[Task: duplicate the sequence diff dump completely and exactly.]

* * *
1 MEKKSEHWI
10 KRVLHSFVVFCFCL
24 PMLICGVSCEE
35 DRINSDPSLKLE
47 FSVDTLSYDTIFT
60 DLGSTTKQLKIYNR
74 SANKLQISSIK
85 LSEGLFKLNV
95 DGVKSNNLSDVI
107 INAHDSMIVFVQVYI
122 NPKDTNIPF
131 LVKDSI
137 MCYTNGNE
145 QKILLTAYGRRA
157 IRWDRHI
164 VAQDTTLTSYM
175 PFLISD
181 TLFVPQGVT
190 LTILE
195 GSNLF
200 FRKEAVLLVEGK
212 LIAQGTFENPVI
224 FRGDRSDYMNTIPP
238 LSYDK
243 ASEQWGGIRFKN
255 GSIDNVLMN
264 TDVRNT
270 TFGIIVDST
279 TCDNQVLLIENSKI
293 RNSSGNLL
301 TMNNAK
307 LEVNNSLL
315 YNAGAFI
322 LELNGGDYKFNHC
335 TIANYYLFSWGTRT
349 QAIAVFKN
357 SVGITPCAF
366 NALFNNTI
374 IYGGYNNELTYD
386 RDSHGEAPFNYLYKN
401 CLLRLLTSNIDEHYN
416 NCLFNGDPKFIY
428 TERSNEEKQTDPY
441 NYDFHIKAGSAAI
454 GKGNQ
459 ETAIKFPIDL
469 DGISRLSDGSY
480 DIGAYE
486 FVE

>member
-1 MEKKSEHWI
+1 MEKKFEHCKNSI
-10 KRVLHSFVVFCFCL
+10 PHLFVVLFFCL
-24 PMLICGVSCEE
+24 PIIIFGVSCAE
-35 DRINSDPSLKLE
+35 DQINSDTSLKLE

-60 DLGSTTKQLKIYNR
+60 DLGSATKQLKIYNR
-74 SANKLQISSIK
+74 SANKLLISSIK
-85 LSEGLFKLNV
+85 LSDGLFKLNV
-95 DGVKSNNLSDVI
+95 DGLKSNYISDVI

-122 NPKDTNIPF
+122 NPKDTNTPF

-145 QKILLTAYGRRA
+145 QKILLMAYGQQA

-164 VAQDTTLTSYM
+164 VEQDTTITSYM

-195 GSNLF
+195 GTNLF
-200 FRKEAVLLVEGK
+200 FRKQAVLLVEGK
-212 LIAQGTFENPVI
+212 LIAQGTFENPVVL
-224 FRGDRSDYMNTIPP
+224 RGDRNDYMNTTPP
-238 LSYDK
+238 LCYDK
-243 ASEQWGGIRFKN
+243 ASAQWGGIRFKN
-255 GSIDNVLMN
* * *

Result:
1 MEKKSEHWI
10 KRVLHSFVVFCFCL
24 PMLICGVSCEE
35 DRINSDPSLKLE
47 FSVDTLSYDTIFT
60 DLGSTTKQLKIYNR
74 SANKLQISSIK
85 LSEGLFKLNV
95 DGVKSNNLSDVI
107 INAHDSMIVFVQVYI
122 NPKDTNIPF
131 LVKDSI
137 MCYTNGNE
145 QKILLTAYGRRA
157 IRWDRHI
164 VAQDTTLTSYM
175 PFLISD
181 TLFVPQGVT
190 LTILE
195 GSNLF
200 FRKEAVLLVEGK
212 LIAQGTFENPVI
224 FRGDRSDYMNTIPP
238 LSYDK
243 ASEQWGGIRFKN
255 GSIDNVLMN
264 TDVRNT
270 TFGIIVDST
279 TCDNQVLLIENSKI
293 RNSSGNLL
301 TMNNAK
307 LEVNNSLL
315 YNAGAFI
322 LELNGGDYKFNHC
335 TIANYYLFSWGTRT
349 QAIAVFKN
357 SVGITPCAF
366 NALFNNTI
374 IYGGYNNELTYD
386 RDSHGEAPFNYLYKN
401 CLLRLLTSNIDEHYN
416 NCLFNGDPKFIY
428 TERSNEEKQTDPY
441 NYDFHIKAGSAAI
454 GKGNQ
459 ETAIKFPIDL
469 DGISRLSDGSY
480 DIGAYE
486 FVE

>member
-1 MEKKSEHWI
+1 MEKKFEHCKNSI
-10 KRVLHSFVVFCFCL
+10 PHLFVVLFFCL
-24 PMLICGVSCEE
+24 PIIIFGVSCAE
-35 DRINSDPSLKLE
+35 DQINSDTSLKLE

-60 DLGSTTKQLKIYNR
+60 DLGSATKQLKIYNR
-74 SANKLQISSIK
+74 SANKLLISSIK
-85 LSEGLFKLNV
+85 LSDGLFKLNV
-95 DGVKSNNLSDVI
+95 DGLKSNYISDVI

-122 NPKDTNIPF
+122 NPKDTNTPF

-145 QKILLTAYGRRA
+145 QKILLMAYGQQA

-164 VAQDTTLTSYM
+164 VEQDTTITSYM

-195 GSNLF
+195 GTNLF
-200 FRKEAVLLVEGK
+200 FRKQAVLLVEGK
-212 LIAQGTFENPVI
+212 LIAQGTFENPVVL
-224 FRGDRSDYMNTIPP
+224 RGDRNDYMNTTPP
-238 LSYDK
+238 LCYDK
-243 ASEQWGGIRFKN
+243 ASAQWGGIRFKN
-255 GSIDNVLMN